We call on the Government to publish all the audited financial statements from 2001-2004 of each of HKCDH and its subsidiaries HKCM and HKCAD without further delay.

There is a useful comparison to be made with another Government property company with an "incomplete" project, namely the Hong Kong Science and Technology Parks Corporation (HKSTP), which was established on 7-May-01 after a 3-way merger of other Government-owned companies. It has published annual reports for 2001/02 and 2002/03 on its web site. We don't agree with the existence of HKSTP, as it is interventionist and has "subsidy" written all over it, but at least the accounts are publicly available and open to scrutiny or ridicule, as the case may be.

We cannot think of any other government-owned company or "trading fund" (a separate financial entity) that does not publish at least financial statements and in most cases a full annual report. For example, you can get the annual reports of the Post Office, the KCRC, the Trade Development Council, the Legal Aid Services Council and all sorts of Government entities online, but not the Cyberport.

Unless and until the Government publishes the accounts of this controversial project, we are left with the unavoidable assumption that there may be something in the audited financial statements that they do not wish the public to see.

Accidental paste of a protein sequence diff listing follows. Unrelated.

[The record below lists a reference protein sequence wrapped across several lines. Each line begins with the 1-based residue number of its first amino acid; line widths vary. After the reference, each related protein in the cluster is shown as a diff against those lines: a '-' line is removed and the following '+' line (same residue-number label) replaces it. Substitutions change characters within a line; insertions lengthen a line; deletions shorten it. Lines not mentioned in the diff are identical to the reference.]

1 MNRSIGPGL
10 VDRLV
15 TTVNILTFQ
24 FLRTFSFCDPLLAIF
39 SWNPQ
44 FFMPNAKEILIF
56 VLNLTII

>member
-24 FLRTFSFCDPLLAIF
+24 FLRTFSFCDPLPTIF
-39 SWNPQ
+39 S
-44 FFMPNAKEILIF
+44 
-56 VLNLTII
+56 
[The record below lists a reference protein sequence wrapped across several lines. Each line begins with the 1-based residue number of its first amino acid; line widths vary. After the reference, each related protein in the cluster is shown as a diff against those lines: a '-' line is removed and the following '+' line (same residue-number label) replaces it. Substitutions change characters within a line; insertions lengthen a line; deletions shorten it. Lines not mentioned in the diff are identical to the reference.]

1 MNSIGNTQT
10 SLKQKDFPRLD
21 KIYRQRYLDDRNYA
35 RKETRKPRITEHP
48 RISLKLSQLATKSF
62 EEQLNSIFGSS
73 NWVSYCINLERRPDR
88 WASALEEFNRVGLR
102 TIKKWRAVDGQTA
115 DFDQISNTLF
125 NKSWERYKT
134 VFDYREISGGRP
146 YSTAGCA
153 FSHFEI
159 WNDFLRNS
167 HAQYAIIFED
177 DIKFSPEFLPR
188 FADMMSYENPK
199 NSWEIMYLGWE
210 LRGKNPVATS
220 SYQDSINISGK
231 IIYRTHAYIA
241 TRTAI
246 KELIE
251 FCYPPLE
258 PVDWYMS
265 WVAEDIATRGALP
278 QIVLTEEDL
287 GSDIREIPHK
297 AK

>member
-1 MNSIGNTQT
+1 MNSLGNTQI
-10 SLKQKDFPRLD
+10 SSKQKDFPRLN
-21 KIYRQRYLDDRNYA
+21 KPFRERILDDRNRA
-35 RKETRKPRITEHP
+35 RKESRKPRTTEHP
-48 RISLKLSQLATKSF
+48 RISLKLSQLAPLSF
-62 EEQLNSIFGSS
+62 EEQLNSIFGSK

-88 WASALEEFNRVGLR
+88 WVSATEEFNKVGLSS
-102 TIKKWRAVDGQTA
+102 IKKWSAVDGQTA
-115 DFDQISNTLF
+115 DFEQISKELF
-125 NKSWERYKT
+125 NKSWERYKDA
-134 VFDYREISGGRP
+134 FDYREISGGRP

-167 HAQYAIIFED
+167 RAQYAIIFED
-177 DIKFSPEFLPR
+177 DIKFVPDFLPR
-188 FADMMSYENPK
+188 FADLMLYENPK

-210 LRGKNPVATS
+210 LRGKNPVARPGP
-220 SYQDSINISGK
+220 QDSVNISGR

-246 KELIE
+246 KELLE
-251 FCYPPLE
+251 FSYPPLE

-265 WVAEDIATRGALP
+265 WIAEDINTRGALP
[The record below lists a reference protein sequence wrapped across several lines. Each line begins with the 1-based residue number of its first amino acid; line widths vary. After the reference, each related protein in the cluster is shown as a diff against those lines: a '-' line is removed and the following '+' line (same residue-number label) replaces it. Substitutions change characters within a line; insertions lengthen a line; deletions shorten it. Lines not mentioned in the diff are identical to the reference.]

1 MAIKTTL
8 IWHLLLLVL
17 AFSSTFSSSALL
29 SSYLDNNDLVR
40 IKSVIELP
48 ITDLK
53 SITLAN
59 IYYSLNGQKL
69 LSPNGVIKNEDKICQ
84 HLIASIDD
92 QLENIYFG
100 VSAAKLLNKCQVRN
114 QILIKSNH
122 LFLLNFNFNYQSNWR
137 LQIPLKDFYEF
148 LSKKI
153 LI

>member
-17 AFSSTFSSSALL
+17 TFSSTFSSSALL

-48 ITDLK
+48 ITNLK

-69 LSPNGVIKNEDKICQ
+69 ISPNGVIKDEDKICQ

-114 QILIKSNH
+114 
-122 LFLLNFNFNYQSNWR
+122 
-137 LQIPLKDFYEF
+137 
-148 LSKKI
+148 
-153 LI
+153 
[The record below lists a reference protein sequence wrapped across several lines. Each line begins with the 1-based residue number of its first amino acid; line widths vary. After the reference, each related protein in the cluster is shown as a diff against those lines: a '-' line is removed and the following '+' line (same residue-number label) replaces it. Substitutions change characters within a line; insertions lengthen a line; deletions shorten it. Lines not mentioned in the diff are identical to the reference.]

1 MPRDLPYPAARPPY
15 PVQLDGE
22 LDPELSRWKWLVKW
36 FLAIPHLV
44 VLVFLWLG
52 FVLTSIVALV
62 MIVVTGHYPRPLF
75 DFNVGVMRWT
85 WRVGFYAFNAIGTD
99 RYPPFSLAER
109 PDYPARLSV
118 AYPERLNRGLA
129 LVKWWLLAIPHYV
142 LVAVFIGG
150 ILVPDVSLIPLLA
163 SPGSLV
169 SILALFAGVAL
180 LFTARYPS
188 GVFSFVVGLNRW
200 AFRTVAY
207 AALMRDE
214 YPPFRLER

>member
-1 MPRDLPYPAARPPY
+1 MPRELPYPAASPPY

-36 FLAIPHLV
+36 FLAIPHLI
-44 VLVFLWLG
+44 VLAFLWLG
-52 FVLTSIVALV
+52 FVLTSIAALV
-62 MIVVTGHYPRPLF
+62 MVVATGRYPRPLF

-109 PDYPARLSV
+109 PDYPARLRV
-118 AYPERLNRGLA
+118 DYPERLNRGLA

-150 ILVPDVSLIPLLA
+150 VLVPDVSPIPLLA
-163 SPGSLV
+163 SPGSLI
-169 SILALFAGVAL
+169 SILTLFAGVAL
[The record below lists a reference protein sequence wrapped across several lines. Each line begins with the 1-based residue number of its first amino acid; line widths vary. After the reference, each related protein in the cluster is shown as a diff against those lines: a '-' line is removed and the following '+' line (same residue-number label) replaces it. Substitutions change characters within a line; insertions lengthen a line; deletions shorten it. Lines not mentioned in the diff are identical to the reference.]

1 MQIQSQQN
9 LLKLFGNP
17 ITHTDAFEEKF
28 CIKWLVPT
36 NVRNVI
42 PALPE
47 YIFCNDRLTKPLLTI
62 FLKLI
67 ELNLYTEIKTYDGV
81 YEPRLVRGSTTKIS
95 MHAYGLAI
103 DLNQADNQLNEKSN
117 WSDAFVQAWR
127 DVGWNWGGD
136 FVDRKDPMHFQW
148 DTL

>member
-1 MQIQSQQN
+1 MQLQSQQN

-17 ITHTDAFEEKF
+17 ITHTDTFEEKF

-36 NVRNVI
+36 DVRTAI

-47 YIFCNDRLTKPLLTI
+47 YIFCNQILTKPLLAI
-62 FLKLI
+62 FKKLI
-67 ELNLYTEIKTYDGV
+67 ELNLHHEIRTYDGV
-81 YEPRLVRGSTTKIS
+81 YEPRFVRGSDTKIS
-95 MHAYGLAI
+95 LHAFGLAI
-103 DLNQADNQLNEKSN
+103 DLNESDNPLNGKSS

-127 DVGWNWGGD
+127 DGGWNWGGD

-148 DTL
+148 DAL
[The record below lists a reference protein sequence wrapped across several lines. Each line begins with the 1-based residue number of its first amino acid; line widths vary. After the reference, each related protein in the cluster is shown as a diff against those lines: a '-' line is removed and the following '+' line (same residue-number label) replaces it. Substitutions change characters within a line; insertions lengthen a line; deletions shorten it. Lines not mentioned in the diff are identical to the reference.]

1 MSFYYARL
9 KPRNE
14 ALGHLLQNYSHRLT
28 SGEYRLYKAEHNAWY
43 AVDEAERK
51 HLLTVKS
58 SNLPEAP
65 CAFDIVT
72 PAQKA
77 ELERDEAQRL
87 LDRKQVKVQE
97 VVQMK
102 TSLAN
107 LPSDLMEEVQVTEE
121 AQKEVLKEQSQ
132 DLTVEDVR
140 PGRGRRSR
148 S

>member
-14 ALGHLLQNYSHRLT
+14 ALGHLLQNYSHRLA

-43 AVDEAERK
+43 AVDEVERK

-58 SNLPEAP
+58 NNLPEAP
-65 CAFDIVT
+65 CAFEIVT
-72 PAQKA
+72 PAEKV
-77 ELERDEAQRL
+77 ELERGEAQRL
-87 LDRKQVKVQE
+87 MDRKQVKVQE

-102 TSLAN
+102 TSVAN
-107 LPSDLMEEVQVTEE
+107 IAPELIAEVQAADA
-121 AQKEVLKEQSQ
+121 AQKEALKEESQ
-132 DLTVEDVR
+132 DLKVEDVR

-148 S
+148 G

West Kowloon - a Cyberport for the 21st Century?

Members of the public must also be wondering whether the same veil of secrecy will fall over the controversial 40-hectare West Kowloon development after it has been awarded. There are some startling similarities. On 17-Mar-99, Donald Tsang, then Financial Secretary, defended the Cyberport by saying:

"It is wrong, very wrong, to say the Cyberport is a property development"

Uh-huh. And on 5-Sep-03, as Chief Secretary, defending the proposal for West Kowloon to bundle cultural facilities with the usual mix of shopping malls, hotels, offices and flats in a single massive project, he said:

"This is not another property development project. It is about developing a new cultural icon for Hong Kong".

Uh-huh. Rather than simply tendering the land in manageable parcels, each with designated usage, to the highest bidders, the Government plans to award the entire project in one massive block, and has come up with assessment criteria involving a large element of subjectivity in which "financial proposals" account for only 75 marks out of 300, or 25% of the overall scoring. Even then, a comparison between competing financial proposals will be difficult because they could involve profit sharing on property development (where future profits are unknown), up-front land premiums, revenue sharing or royalty payments. Applicants are even invited to suggest what plot ratio they had in mind. It makes the assessment process one of comparing apples and oranges and selecting the "best" fruit.